“They burned everything, everything,” Maria Berta Realegeno said.
Some from the community, including Margarita Realegeno Bonilla and Maria Berta Realegeno were able to flee before the operation.
Joaquin Portillo, 63, was shot while fleeing with his wife, one of the Realegeno Bonilla sisters. But he survived by playing dead until the soldiers left.
When it was safe, he buried his wife and her family as best he could. His testimony helped identify the bodies years later.
“It’s a reminder so that we don’t forget,” Portillo told Al Jazeera Friday at the service. “They were people who were unarmed, including kids, and they (the soldiers) didn’t have to do that.”
Two weeks after the massacre, the Salvadoran military told The Washington Post that it had investigated the case and found no evidence of a massacre. To this day, the Salvadoran military maintains this stance on the case. NGOs have called for the military to release important documents to aid human rights trials, but the military has failed to do so. The UN truth commission found no evidence of a military investigation.
Lawyers for the victims first came forward to open a case against the perpetrators of the massacre in 1992, shortly after the signing of a peace accord agreement. But their hopes of justice were soon squashed.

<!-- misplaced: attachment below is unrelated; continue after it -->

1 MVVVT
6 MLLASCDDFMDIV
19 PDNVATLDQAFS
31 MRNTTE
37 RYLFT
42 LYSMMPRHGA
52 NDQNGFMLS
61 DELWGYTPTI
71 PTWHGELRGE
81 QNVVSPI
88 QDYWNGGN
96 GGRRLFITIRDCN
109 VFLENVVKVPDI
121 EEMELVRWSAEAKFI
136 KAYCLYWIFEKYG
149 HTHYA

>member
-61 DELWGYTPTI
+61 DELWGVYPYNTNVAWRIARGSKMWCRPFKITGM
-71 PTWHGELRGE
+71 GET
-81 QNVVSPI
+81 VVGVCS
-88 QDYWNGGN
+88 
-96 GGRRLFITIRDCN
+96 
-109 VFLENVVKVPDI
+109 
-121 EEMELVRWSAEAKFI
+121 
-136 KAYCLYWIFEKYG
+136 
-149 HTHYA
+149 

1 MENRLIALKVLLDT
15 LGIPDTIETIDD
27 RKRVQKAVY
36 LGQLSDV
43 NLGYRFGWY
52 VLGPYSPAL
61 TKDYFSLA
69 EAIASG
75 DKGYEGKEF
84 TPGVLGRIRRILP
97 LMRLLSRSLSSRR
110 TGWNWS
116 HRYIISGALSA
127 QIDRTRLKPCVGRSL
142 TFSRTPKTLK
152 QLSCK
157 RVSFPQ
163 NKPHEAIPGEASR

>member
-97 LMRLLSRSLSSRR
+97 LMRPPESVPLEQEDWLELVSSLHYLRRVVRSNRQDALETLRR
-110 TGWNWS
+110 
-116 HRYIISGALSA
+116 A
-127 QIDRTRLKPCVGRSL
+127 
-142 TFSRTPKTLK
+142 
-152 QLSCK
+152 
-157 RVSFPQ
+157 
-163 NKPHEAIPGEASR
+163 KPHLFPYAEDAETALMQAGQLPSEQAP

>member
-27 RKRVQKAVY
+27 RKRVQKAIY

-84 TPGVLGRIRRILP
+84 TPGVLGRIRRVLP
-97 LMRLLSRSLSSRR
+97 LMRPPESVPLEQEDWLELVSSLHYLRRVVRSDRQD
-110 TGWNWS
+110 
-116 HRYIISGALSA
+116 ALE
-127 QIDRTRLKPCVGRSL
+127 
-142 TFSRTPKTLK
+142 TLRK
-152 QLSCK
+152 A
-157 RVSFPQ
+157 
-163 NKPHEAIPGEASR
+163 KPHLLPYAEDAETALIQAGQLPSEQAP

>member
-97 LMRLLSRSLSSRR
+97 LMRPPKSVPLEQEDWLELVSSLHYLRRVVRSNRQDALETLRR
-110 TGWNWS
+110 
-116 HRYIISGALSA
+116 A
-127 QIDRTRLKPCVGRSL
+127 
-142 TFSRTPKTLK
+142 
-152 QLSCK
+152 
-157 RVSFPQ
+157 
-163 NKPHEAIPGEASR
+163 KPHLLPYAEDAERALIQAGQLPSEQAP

The legislative assembly passed an amnesty law in 1993 that prevented the case from moving forward in a Salvadoran court.
In 2016, the country’s Supreme Court overturned the amnesty law on the grounds that it was unconstitutional. Lawyers representing the victims of the El Calabozo massacre moved for the case to be reopened. Police and the attorney general’s office began to investigate. Members of the Realegeno Bonilla family provided testimony, which led to the identification of the remains of the six victims.
All of this is so difficult for us. What I ask for is justice and reparations.
Now, lawyers are waiting for documents from the military in order for the case to continue to the trial phase. But the documents they have received so far are incomplete or damaged. The military says that some documents do not exist, according to Irene Gomez, a lawyer for the victims.
“This case has been open for 29 years, but there are still no results. [The lack of military documents] just makes it go slower,” said Gomez. “The slower the case advances, the more revictimisation for the families.”
In August 2019, the country’s ombudsman called on the president to use his power to open the military archives and on the attorney general to investigate the case. President Nayib Bukele, who took office in June 2019, has not commented on the massacre, but has promised justice for civil war-era abuses. Neither responded to a request for comment from Al Jazeera before publication.
The victims’ family calls on the government to provide reparations and pave the way for a trial.
“We ask for justice for the perpetrators of the massacre,” said Portillo. “Because it was very unjust.”